Diabetes Updates

Col. Supreme Court Upholds Low Blood Sugar Defense

An insulin-dependent diabetic man convicted of trying to kill his wife won a chance for a new trial when the Colorado Supreme Court ruled that under certain conditions, hypoglycemia or low blood sugar can cause “involuntary intoxication,” meaning the defendant wasn’t responsible for his actions.

“The court ruling gives legal standing to something diabetics and medical authorities have known for a long time,” which is that “low blood sugar can have serious affects on the way people act,” KRDO-TV in Colorado Springs reported.

Colorado joins Texas and Washington in allowing the hypoglycemia involuntary intoxication defense.

Some greeted the decision with skepticism. Bob Grant, executive director of the Colorado District Attorney’s Council, told the Denver Post that he fears the ruling could set off a wave of defenses relating to medication.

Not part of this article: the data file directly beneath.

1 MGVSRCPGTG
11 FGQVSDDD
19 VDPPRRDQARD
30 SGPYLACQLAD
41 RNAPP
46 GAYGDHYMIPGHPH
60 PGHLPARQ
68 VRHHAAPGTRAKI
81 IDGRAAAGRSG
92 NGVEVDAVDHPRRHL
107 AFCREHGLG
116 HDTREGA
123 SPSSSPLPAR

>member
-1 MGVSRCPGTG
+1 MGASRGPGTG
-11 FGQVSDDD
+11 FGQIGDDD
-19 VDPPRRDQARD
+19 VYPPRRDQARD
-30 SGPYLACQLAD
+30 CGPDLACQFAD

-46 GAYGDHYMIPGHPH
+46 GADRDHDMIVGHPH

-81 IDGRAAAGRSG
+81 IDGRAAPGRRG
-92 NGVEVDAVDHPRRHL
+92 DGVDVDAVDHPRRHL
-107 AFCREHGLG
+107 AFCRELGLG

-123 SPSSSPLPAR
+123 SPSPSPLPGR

He also noted that the defendant, Steve David Garcia, Jr. had misued his medication in a 1999 incident when he injected himself with a large dose of insulin, because he was planning to eat ice cream and cake at his teenage daughter’s birthday party. But then he didn’t eat anything afterwards although he knew it could lead to adverse reactions. Later, he hit his wife with a hammer and drove over her with a van. During his trial, Garcia claimed he wasn’t legally responsible for attacking his wife, because of his hypoglycemic reaction.

I have mixed feelings about this ruling. On the one hand, having a low blood sugar episode could definitely bring about a Jekyll-Hyde transformation so it makes sense to call the person “involuntarily intoxicated.”  But on the other hand, diabetics should carefully monitor their blood sugar because if they don’t, they could trigger strange behavior.

But I don’t have much sympathy for this defendant, because he took insulin just so he could splurge on cake and ice cream, which he had no business eating in the first place. Then, he abused his body by not eating afterwards.

If you’re diabetic, it’s vital to maintain proper glucose control, as scientists often note, because you can improve your odds of living longer and being more healthy.

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